We headed over to Kealia beach – a primo surf spot, and one of our favorite places to boogie board in the world.  The waves are nice and small way on the North end of the beach, and they get larger as you go south, allowing you to tailor the height of your ride to suit your tastes.  It was there that disaster struck. At first, everything was great.  We were riding the waves and having a great time.  At one point, I found myself getting tumbled in a wave.  No problem – all part of the fun.  But then my hand hit a rock.  Not hard enough to hurt, but just at the exact angle necessary for it to lift my wedding ring up over my knuckle and slide it off my finger.  My wedding ring.  That I haven’t removed in almost 12 years.  My custom engraved wedding ring to match my wife’s.  Needless to say we were both pretty upset.  We spent the next 45 minutes fruitlessly combing the surf.  I left a description with the lifeguards, and offered a $300 reward (yours if you find my ring).

That night, Stephanie tied a piece of floss around my finger until we could find a replacement.  It’s funny how you don’t notice a ring that lives on your finger until you take it off.  We stopped in a few jewelry stores the next day to look at replacements, and learned that many a married man loses his ring in the surf.  Great, I’m a statistic.  We looked online for a ring like the one I lost.  It wasn’t cheap to begin with, and the price has gone up.  So for now, I have a $10 stainless steel ring.  It may just have to do.

We opted not to let this sentimental loss get us down, and the next day set off on one of our favorite hikes.  It is not our favorite for the beautiful tranquil woods, the meandering river with its multiple waterfalls, or even the decaying body of a 40’s era car that could never have driven to its final resting place.  It is our favorite because there is a rope swing over the river.  Nothing makes you feel like a kid again more than swinging on a rope and splashing down into water (except maybe sledding, but that’s kind of hard to do in Hawaii).

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Midair Stephanie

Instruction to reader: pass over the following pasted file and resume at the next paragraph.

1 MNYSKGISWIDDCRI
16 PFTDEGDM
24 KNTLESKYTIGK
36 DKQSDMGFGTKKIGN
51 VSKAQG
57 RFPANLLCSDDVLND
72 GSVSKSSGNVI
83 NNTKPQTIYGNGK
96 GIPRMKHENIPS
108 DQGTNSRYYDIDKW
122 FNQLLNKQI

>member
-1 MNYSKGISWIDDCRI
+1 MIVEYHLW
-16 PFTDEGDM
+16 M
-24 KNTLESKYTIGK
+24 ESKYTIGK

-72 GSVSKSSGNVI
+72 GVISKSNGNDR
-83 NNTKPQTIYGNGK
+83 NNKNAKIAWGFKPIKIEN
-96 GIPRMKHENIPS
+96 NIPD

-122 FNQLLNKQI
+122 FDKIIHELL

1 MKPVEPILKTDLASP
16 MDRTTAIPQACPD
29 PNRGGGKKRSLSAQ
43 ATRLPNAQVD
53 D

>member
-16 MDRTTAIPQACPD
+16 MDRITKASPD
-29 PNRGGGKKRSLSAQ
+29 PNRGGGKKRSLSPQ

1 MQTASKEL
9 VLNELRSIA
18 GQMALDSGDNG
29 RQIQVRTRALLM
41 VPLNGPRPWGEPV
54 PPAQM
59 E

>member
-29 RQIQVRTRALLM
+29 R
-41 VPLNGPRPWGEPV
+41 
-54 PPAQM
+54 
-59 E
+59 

VIDEO: Stephanie on the rope swing

That night was our last on Kauai.  We had been in Hawaii for three weeks, and still not engaged in that most important of rituals: The Luau.  Now, I’ve been to several Luaus, and Smith’s Garden Luau on Kauai is my very favorite-est. I was excited to be returning as well as to be going with Barry & Ann.  With me in my loudest aloha shirt, and Stephanie in a very Hawaiian-looking dress, we headed on over.

This particular luau starts nice and early with a narrated tram ride through the Smith Family’s extensive grounds.  Afterwards, there is plenty of time to stroll the gardens before the actual luau begins.  Then comes the gathering around the Imu (underground oven) for the ceremonial unveiling of dinner, and of course, all-you-can-drink Mai Tais.

After dinner, rather than sit at your table, there is a stage area with water features and an honest-to-goodness erupting volcano.  Too cool!  Most luaus feature dances from several South Pacific islands, but this time, there were dances from China, Japan, and a most interesting dance from the Philippines.  It’s called Tinikling, and it’s done by stepping in and out of two fast-moving bamboo poles while trying not to get your ankles clipped.  Here’s a video. (The sound is pretty quiet, but you get the idea.)  All in all, the Smith Family Luau was a great way to wrap up our time on the island.  Three weeks completed, and one island to go.

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Fire Knife Dancer